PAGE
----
The fly fishing art by John Ovcacik shows his passion for fly fishing and his appreciation for the craftsmanship that goes into the tying of classic flies.
John Ovcacik has been drawing, painting and ‘making things’ for as long as he can remember. Most of his work reflects his architectural design background, featuring simple buildings that become sculptural objects for the interplay of light and shadow.
These images have a somewhat surreal, dream-like quality, as they are not based on actual places; they are imagined and designed.
As an avid fly angler, John eventually wanted to incorporate some aspect of that passion into his art. Interesting fly patterns seemed like a good place to start: “While I don’t tie my own flies, I have always admired the design and craftsmanship that goes into their creation.
I’m drawn to the classic salmon patterns, but have also painted the more common trout flies. Soft-hackle wets, like the Partridge and Orange, are especially enjoyable to paint”.
A recent trip to the Skeena River in B.C. has got John thinking about painting some of the wonderful, gaudy Steelhead patterns.
John works exclusively with acrylic paints, and applies many thin layers to build up a rich, luminous image. The layers of paint are sealed numerous times with an acrylic medium at various stages, and upon completion, the painting is given two or three coats of varnish.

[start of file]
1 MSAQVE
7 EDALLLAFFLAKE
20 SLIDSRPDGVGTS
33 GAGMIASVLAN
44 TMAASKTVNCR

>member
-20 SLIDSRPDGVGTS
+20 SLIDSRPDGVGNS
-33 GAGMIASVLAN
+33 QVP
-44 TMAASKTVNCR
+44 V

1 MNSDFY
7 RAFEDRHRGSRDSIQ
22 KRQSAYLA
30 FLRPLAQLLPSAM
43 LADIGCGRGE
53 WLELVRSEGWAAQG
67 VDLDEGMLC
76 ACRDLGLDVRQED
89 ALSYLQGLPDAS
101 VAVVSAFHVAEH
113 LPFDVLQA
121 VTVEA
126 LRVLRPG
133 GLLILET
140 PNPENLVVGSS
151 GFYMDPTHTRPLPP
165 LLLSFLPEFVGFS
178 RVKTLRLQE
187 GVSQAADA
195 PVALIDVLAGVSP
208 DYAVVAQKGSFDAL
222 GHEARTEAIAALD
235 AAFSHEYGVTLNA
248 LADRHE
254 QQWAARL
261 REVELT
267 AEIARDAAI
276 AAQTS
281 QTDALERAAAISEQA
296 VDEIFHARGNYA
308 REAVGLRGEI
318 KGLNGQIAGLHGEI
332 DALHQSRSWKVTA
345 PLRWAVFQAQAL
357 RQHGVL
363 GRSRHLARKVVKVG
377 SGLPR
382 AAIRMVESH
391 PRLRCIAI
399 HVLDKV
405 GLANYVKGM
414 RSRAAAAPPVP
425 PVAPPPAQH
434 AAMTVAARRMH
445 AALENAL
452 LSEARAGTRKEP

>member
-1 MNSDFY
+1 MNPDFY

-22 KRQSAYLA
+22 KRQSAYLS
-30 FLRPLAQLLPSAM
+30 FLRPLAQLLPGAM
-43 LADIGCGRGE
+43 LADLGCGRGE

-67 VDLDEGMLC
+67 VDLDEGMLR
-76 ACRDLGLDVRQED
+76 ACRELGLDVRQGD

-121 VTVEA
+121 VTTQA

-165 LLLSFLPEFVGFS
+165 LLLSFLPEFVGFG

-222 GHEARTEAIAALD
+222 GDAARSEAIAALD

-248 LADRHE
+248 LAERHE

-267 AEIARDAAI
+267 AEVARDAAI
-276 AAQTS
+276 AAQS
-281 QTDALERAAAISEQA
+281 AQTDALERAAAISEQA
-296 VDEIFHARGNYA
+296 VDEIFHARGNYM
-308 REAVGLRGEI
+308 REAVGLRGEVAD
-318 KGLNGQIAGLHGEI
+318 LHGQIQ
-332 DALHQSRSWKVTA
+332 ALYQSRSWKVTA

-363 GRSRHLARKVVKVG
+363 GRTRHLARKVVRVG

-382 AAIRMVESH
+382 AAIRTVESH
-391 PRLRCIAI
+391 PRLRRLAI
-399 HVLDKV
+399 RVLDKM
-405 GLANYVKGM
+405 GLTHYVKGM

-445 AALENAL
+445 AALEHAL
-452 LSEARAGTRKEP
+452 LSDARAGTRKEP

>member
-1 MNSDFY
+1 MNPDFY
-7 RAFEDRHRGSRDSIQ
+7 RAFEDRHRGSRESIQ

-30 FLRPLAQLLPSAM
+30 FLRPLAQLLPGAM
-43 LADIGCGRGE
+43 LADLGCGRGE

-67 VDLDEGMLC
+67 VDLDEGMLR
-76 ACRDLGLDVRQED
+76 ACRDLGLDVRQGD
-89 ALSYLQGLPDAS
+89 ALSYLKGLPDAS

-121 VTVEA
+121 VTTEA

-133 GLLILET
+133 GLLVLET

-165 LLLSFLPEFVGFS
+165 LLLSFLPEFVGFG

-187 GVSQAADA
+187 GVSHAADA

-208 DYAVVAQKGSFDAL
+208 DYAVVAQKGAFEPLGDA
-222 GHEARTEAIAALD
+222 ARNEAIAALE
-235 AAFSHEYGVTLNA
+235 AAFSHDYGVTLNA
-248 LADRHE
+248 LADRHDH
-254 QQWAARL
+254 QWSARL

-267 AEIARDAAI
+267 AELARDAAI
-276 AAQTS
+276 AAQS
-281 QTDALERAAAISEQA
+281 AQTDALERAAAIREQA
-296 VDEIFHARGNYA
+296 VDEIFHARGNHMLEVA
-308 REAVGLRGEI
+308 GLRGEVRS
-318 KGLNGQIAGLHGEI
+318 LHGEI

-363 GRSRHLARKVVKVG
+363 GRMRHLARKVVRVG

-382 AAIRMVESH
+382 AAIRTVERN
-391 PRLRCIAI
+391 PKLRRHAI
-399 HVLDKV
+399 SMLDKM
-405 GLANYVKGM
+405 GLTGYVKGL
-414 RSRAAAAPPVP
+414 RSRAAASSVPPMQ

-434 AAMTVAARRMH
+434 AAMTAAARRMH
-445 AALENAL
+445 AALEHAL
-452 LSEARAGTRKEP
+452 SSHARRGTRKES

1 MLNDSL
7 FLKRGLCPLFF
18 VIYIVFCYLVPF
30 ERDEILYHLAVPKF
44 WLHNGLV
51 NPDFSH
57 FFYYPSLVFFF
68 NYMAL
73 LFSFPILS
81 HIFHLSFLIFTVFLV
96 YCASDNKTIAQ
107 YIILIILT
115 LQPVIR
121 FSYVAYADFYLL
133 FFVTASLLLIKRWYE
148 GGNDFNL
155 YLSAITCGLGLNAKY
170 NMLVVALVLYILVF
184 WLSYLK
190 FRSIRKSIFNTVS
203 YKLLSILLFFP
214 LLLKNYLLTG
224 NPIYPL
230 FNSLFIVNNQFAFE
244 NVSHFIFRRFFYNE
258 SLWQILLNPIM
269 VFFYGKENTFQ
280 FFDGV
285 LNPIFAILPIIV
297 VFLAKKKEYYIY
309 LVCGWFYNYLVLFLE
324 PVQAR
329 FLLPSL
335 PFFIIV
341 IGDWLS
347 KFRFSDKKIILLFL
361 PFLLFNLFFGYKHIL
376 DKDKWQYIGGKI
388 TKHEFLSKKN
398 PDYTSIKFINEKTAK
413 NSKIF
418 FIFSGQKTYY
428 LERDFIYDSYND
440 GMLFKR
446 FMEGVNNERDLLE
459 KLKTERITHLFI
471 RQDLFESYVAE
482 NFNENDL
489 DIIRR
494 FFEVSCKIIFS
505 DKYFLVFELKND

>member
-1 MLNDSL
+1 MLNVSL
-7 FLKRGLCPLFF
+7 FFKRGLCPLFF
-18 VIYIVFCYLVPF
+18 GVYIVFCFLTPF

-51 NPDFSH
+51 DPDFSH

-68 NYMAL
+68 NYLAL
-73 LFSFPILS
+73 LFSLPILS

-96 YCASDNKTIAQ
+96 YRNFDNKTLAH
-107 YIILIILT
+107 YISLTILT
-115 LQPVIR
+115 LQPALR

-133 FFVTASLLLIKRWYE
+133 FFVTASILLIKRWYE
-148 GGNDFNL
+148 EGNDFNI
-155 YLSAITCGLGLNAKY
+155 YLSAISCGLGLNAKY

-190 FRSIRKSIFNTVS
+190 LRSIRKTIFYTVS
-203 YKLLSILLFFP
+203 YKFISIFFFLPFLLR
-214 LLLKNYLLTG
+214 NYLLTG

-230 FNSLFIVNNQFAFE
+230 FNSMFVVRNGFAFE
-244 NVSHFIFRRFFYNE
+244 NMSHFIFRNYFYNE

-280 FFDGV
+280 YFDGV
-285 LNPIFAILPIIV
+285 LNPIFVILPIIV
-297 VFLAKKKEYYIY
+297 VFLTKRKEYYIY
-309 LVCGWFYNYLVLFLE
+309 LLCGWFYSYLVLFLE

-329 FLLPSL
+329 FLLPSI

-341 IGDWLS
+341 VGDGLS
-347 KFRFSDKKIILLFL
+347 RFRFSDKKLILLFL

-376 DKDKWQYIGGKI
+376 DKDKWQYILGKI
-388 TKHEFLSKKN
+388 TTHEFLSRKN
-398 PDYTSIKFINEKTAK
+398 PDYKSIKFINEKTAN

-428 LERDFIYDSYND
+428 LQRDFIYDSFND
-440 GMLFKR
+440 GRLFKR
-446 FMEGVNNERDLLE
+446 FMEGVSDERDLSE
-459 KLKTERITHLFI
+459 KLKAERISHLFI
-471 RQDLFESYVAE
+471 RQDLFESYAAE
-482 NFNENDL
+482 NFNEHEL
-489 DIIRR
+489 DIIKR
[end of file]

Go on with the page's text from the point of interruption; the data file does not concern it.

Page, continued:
John feels that all of this effort results in an image with a depth and luminosity reminiscent of classical still-life paintings, while maintaining a contemporary attitude.
A two-time recipient of the Elizabeth Greenshields Foundation Award, John has had his work accepted into major juried shows, including those of the Canadian Society of Painters in Watercolour, Arts for the Parks, and the Toronto Outdoor Art Exhibition.
His work was selected as a finalist in the international artist magazine’s competition in 2002, and as a finalist in The Artist Magazine’s annual competition in 1998. He also received an award of merit in the Arts for the Parks annual competition in 1999.
His paintings are represented in numerous private and corporate collections, including those of Bell Canada, Jetform Corporation, Merrill Lynch Canada and the Royal Canadian Mint.
John currently paints in his home studio in Chelsea, Quebec, just north of Ottawa.
All images are copyrighted and used by permission